we eat

It’s what we do. It’s as if our friendship revolves around food, the art of preparing and eating. The first time we re-met since our 10-year absence of friendship we went out to dinner. Then a week later we went out to dinner again. Then there might have just been a movie. Then I cooked some new recipe. Then he cooked. Then I cooked. Then we cooked. It’s like we can’t do anything without food in the mix. It’s the kind of friendship I dig. The perfection combination. And let’s just revisit what we’ve eaten. First there was the sauce from this over gnocchi. Then a Cobb salad. Then a version of this. Then last night, this. And heaven and lord above was it good. Well, its got 2 cups of cream in it. It is quite difficult to make anything bad with two cups of cream. I called it a heart attack in a pot.

I love food. Who doesn’t? And our lives do revolve around it. We build family traditions with it. Religions hold it sacred. We bond with it. We even show love with it. But even with or without the mix of people, food is a relationship we will never divorce ourselves from, not in our culture anyway. And I’m OK with this.

This new eating regimen has reawakened my cooking instincts. My pantry is stocked. I could throw a dinner party at the last minute and we would eat well. Or I could just whip up a cake and eat way too much of it before I gave the rest away. I’ve got recipes waiting in the wings and a freezer stocked with leftovers.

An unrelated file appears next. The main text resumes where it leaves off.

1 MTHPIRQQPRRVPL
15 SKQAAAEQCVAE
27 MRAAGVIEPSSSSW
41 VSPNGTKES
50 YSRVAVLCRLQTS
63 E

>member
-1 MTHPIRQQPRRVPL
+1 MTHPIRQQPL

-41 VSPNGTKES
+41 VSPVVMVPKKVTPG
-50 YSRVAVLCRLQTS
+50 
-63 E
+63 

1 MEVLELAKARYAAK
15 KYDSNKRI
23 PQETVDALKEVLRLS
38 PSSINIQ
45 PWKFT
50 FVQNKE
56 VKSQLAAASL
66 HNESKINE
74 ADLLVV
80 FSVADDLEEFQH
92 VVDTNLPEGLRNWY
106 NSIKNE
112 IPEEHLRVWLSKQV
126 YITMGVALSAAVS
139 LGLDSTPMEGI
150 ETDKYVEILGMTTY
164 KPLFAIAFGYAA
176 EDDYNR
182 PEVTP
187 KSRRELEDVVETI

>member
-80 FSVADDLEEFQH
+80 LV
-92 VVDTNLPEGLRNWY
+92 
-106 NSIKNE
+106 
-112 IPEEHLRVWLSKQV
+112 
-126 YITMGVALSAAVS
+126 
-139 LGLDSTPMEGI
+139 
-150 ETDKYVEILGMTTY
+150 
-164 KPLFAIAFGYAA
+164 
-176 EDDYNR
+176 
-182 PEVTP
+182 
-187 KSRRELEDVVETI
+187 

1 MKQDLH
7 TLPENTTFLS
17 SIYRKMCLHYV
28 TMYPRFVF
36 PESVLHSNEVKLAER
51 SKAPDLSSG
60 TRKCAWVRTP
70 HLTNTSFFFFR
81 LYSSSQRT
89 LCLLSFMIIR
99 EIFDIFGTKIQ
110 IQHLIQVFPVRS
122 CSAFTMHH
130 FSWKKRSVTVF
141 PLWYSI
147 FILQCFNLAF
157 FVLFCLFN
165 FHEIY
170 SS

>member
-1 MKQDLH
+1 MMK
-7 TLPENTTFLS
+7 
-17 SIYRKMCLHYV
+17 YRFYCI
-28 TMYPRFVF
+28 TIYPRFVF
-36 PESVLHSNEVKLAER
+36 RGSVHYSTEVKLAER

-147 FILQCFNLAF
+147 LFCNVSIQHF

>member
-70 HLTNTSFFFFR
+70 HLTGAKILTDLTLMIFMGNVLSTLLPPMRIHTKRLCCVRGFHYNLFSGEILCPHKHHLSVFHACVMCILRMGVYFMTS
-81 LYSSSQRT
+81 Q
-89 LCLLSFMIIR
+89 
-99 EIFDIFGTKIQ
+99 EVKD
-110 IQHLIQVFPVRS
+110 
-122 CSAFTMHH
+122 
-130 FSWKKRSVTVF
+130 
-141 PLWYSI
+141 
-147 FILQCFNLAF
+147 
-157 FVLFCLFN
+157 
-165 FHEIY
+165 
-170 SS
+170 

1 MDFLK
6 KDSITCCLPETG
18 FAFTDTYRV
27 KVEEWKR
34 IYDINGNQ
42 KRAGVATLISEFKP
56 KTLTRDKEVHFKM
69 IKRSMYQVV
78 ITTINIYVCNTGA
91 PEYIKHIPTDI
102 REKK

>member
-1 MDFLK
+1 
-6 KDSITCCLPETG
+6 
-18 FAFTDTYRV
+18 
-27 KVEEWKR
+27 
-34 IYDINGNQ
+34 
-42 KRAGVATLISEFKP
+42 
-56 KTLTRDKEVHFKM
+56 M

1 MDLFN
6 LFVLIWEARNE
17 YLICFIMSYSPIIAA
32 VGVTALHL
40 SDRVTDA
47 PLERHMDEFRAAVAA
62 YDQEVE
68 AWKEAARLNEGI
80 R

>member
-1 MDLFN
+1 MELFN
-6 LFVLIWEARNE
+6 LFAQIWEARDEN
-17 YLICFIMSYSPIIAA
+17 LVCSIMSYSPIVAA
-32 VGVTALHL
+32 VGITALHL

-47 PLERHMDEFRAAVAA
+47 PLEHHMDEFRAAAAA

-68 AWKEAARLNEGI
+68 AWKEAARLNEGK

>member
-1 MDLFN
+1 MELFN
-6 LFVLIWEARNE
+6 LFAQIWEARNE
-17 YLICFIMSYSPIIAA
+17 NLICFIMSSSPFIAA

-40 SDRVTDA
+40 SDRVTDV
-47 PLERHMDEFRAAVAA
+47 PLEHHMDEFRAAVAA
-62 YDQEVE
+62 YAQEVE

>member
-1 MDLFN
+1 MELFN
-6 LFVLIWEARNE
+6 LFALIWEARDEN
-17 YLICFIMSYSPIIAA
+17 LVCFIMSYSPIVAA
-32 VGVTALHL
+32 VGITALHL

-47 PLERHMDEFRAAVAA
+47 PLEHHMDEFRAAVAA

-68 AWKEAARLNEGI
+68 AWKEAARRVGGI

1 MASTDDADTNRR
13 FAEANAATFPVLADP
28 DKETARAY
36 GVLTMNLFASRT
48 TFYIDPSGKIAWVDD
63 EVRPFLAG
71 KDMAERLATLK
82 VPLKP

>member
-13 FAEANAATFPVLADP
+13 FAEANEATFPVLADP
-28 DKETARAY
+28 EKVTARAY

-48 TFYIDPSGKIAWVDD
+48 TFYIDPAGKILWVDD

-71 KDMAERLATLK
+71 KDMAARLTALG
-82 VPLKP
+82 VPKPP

I wish I could have you all round for dinner, or even tea (I make the best scones). In this virtual world let’s pretend we dine together over cream ladenned dishes with fresh basil and warm bread. Eat my friends. It’s what we do.



bigger than me

It's ironic that I wrote yesterday about the humdrum of life making our lives sing and have meaning. Today I even wrote a list for things I needed to accomplish after work and then I began accomplishing them when in the middle of it all I got a phone call. Cancer has whispered through my family like a distant church bell ringing far before the strike of the hour. Monotony does not our lives make, love and family does. Think of mine. Think good, good things.




I’m sure that somewhere there is a proverb or parable or even a textbook about how the small things, the monotony of our lives is what essentially creates the whole of our lives.